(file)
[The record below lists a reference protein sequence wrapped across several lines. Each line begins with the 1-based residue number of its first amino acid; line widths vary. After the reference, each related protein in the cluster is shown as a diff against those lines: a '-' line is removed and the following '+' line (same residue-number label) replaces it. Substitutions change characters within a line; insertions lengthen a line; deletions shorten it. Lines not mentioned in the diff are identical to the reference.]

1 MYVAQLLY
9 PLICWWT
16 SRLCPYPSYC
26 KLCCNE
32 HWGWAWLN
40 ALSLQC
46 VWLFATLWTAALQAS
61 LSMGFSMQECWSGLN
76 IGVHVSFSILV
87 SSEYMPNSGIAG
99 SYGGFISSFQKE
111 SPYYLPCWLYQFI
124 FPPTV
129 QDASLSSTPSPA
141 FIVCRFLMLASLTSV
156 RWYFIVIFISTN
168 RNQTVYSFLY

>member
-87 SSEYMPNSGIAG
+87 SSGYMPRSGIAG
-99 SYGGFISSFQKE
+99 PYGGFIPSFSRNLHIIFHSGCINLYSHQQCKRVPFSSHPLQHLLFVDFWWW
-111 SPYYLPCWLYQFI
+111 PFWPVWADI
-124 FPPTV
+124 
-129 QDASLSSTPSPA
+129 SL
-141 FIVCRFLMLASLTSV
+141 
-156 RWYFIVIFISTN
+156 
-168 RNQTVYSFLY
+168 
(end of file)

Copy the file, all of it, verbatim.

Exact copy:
[The record below lists a reference protein sequence wrapped across several lines. Each line begins with the 1-based residue number of its first amino acid; line widths vary. After the reference, each related protein in the cluster is shown as a diff against those lines: a '-' line is removed and the following '+' line (same residue-number label) replaces it. Substitutions change characters within a line; insertions lengthen a line; deletions shorten it. Lines not mentioned in the diff are identical to the reference.]

1 MYVAQLLY
9 PLICWWT
16 SRLCPYPSYC
26 KLCCNE
32 HWGWAWLN
40 ALSLQC
46 VWLFATLWTAALQAS
61 LSMGFSMQECWSGLN
76 IGVHVSFSILV
87 SSEYMPNSGIAG
99 SYGGFISSFQKE
111 SPYYLPCWLYQFI
124 FPPTV
129 QDASLSSTPSPA
141 FIVCRFLMLASLTSV
156 RWYFIVIFISTN
168 RNQTVYSFLY

>member
-87 SSEYMPNSGIAG
+87 SSGYMPRSGIAG
-99 SYGGFISSFQKE
+99 PYGGFIPSFSRNLHIIFHSGCINLYSHQQCKRVPFSSHPLQHLLFVDFWWW
-111 SPYYLPCWLYQFI
+111 PFWPVWADI
-124 FPPTV
+124 
-129 QDASLSSTPSPA
+129 SL
-141 FIVCRFLMLASLTSV
+141 
-156 RWYFIVIFISTN
+156 
-168 RNQTVYSFLY
+168 